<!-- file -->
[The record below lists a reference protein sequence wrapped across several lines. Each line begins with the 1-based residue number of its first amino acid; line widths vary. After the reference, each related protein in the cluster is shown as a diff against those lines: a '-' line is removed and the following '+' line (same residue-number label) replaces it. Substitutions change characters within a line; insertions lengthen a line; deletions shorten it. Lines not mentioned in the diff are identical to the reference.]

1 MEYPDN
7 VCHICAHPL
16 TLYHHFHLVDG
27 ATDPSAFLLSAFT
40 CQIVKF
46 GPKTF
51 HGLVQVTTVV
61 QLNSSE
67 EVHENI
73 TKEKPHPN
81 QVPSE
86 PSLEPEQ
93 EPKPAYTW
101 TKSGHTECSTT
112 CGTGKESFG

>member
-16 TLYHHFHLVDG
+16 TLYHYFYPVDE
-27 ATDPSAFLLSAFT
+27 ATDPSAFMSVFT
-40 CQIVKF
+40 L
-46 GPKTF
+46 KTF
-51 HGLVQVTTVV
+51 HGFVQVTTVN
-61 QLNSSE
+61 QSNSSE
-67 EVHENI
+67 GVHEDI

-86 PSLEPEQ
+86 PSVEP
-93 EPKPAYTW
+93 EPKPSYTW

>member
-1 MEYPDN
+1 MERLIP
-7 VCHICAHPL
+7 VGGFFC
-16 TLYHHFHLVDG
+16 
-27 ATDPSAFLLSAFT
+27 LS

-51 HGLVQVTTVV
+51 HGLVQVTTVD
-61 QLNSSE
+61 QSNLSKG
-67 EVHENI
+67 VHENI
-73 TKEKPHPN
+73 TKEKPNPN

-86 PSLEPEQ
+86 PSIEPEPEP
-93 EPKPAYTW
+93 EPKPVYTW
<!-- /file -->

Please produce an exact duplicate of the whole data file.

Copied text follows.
[The record below lists a reference protein sequence wrapped across several lines. Each line begins with the 1-based residue number of its first amino acid; line widths vary. After the reference, each related protein in the cluster is shown as a diff against those lines: a '-' line is removed and the following '+' line (same residue-number label) replaces it. Substitutions change characters within a line; insertions lengthen a line; deletions shorten it. Lines not mentioned in the diff are identical to the reference.]

1 MEYPDN
7 VCHICAHPL
16 TLYHHFHLVDG
27 ATDPSAFLLSAFT
40 CQIVKF
46 GPKTF
51 HGLVQVTTVV
61 QLNSSE
67 EVHENI
73 TKEKPHPN
81 QVPSE
86 PSLEPEQ
93 EPKPAYTW
101 TKSGHTECSTT
112 CGTGKESFG

>member
-16 TLYHHFHLVDG
+16 TLYHYFYPVDE
-27 ATDPSAFLLSAFT
+27 ATDPSAFMSVFT
-40 CQIVKF
+40 L
-46 GPKTF
+46 KTF
-51 HGLVQVTTVV
+51 HGFVQVTTVN
-61 QLNSSE
+61 QSNSSE
-67 EVHENI
+67 GVHEDI

-86 PSLEPEQ
+86 PSVEP
-93 EPKPAYTW
+93 EPKPSYTW

>member
-1 MEYPDN
+1 MERLIP
-7 VCHICAHPL
+7 VGGFFC
-16 TLYHHFHLVDG
+16 
-27 ATDPSAFLLSAFT
+27 LS

-51 HGLVQVTTVV
+51 HGLVQVTTVD
-61 QLNSSE
+61 QSNLSKG
-67 EVHENI
+67 VHENI
-73 TKEKPHPN
+73 TKEKPNPN

-86 PSLEPEQ
+86 PSIEPEPEP
-93 EPKPAYTW
+93 EPKPVYTW